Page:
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The cyclical theory refers to a model used by historian Arthur Schlesinger to attempt to explicate the fluctuations in politics throughout American History. Liberalism and conservatism are rooted in the “national mood” that shows a continuing shift in national involvement between public purpose and private interest. Each of these cycles includes a phase of dominant public interest, a transition phase, and a phase of prevalent private interest. Contents * 1 The cycles * 2 Definitions * 3 Private interest * 4 Public purpose * 5 Transition * 6 Conclusions * 7 See also * 8 References
| The cycles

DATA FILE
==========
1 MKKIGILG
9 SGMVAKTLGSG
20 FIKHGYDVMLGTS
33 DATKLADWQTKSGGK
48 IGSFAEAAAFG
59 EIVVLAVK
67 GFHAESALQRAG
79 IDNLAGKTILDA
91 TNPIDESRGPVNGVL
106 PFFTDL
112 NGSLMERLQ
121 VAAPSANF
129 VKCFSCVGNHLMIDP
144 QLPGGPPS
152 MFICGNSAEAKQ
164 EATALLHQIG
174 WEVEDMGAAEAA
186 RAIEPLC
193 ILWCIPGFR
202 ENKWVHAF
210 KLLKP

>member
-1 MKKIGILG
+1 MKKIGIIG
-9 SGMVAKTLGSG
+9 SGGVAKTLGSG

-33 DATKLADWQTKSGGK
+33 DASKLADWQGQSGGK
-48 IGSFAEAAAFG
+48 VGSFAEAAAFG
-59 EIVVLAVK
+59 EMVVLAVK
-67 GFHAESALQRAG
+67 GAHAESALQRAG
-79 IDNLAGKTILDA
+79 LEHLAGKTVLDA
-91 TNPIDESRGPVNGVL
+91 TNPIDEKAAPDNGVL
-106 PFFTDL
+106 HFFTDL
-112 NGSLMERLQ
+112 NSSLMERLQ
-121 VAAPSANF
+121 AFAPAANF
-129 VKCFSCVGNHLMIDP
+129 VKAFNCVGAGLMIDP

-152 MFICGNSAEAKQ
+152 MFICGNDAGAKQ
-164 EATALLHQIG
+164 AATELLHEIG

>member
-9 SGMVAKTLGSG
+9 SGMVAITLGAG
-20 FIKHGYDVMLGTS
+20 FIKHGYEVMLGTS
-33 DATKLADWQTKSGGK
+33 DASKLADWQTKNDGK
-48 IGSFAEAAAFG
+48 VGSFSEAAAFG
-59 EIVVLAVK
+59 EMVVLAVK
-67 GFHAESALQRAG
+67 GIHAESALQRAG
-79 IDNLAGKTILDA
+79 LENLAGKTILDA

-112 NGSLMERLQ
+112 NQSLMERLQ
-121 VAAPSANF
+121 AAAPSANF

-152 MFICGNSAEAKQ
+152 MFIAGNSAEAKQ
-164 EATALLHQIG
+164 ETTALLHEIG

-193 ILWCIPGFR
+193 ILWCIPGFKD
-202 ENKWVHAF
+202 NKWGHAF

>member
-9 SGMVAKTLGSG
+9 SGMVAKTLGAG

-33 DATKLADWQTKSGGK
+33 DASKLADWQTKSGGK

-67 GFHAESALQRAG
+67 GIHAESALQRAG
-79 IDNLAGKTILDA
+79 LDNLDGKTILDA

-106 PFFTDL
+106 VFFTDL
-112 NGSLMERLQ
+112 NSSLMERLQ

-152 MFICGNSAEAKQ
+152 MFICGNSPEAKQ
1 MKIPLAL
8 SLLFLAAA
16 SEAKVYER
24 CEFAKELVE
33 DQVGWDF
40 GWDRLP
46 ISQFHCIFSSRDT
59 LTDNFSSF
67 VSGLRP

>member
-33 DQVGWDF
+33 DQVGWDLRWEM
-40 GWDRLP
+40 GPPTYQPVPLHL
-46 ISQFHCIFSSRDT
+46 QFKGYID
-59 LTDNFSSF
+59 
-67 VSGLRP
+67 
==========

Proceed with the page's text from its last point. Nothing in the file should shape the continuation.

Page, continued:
Schlesinger defined these to be “self-generating and autonomous”. They begin in the mentality of the masses, rather than creations of influential individuals of a time period. Leaders or politicians are representations of the “mood”, chosen to express the voice of the majority. Shifts in the national mentality are initiated when discontent with present conditions over time drives Americans to pursue a new trend that promises to satisfy the interest of the masses. This discontent, described by Schlesinger as “inextinguishable”, drives the cycles of change in national politics. Modernity is the psychology behind the disenchantment of the people with their surroundings. As society modernizes, or advances, the external conditions around each individual evolves, therefore stimulating changes in the individual’s attitude. Over a period of time, the attitude towards society and its goals will become negative, and whichever stage (public purpose/private interest), will cease to be ideal. Studies and surveys show that in the 20th century, this critical time period to develop discontent has decreased, implying that people are quickly dissatisfied with the ever-changing society. Shifts are produced by changes in the mood of the majority. When more and more people shift from one end...
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